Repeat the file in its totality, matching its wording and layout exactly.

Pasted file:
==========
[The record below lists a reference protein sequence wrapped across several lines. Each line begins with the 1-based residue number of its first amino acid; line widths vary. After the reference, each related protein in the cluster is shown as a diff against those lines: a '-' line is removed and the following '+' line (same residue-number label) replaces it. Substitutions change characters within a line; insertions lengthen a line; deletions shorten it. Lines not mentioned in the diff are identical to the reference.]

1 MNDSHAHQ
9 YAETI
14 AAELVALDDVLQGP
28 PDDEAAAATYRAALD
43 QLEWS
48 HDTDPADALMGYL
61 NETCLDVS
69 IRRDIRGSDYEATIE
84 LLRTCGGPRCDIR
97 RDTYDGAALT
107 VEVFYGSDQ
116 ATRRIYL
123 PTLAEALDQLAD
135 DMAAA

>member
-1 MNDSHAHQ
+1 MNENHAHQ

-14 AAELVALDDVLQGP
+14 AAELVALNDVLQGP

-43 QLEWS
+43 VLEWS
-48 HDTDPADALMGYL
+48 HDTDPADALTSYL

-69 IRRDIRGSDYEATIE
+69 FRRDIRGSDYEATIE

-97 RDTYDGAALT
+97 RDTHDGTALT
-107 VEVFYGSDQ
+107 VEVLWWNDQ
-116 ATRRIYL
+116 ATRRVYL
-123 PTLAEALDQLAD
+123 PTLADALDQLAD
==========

[The record below lists a reference protein sequence wrapped across several lines. Each line begins with the 1-based residue number of its first amino acid; line widths vary. After the reference, each related protein in the cluster is shown as a diff against those lines: a '-' line is removed and the following '+' line (same residue-number label) replaces it. Substitutions change characters within a line; insertions lengthen a line; deletions shorten it. Lines not mentioned in the diff are identical to the reference.]

1 MNDSHAHQ
9 YAETI
14 AAELVALDDVLQGP
28 PDDEAAAATYRAALD
43 QLEWS
48 HDTDPADALMGYL
61 NETCLDVS
69 IRRDIRGSDYEATIE
84 LLRTCGGPRCDIR
97 RDTYDGAALT
107 VEVFYGSDQ
116 ATRRIYL
123 PTLAEALDQLAD
135 DMAAA

>member
-1 MNDSHAHQ
+1 MNENHAHQ

-14 AAELVALDDVLQGP
+14 AAELVALNDVLQGP

-43 QLEWS
+43 VLEWS
-48 HDTDPADALMGYL
+48 HDTDPADALTSYL

-69 IRRDIRGSDYEATIE
+69 FRRDIRGSDYEATIE

-97 RDTYDGAALT
+97 RDTHDGTALT
-107 VEVFYGSDQ
+107 VEVLWWNDQ
-116 ATRRIYL
+116 ATRRVYL
-123 PTLAEALDQLAD
+123 PTLADALDQLAD